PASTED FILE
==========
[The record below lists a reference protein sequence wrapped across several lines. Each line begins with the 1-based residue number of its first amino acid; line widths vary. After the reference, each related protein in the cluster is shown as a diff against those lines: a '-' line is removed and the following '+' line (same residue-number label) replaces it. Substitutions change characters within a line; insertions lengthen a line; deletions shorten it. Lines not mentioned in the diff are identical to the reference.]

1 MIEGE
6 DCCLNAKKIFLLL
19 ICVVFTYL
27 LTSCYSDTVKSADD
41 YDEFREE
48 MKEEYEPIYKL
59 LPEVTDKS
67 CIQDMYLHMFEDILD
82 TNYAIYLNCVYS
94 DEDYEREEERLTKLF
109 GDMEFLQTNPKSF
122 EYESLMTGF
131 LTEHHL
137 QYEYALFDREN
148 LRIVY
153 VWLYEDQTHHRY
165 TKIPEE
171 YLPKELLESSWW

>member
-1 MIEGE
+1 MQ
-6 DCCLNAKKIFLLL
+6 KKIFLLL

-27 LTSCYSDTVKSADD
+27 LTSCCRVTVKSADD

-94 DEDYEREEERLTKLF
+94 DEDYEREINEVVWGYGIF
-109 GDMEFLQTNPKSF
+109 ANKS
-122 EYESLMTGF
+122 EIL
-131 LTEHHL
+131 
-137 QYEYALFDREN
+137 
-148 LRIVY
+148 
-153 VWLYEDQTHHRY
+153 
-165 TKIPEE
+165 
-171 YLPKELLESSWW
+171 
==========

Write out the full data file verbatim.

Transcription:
[The record below lists a reference protein sequence wrapped across several lines. Each line begins with the 1-based residue number of its first amino acid; line widths vary. After the reference, each related protein in the cluster is shown as a diff against those lines: a '-' line is removed and the following '+' line (same residue-number label) replaces it. Substitutions change characters within a line; insertions lengthen a line; deletions shorten it. Lines not mentioned in the diff are identical to the reference.]

1 MIEGE
6 DCCLNAKKIFLLL
19 ICVVFTYL
27 LTSCYSDTVKSADD
41 YDEFREE
48 MKEEYEPIYKL
59 LPEVTDKS
67 CIQDMYLHMFEDILD
82 TNYAIYLNCVYS
94 DEDYEREEERLTKLF
109 GDMEFLQTNPKSF
122 EYESLMTGF
131 LTEHHL
137 QYEYALFDREN
148 LRIVY
153 VWLYEDQTHHRY
165 TKIPEE
171 YLPKELLESSWW

>member
-1 MIEGE
+1 MQ
-6 DCCLNAKKIFLLL
+6 KKIFLLL

-27 LTSCYSDTVKSADD
+27 LTSCCRVTVKSADD

-94 DEDYEREEERLTKLF
+94 DEDYEREINEVVWGYGIF
-109 GDMEFLQTNPKSF
+109 ANKS
-122 EYESLMTGF
+122 EIL
-131 LTEHHL
+131 
-137 QYEYALFDREN
+137 
-148 LRIVY
+148 
-153 VWLYEDQTHHRY
+153 
-165 TKIPEE
+165 
-171 YLPKELLESSWW
+171 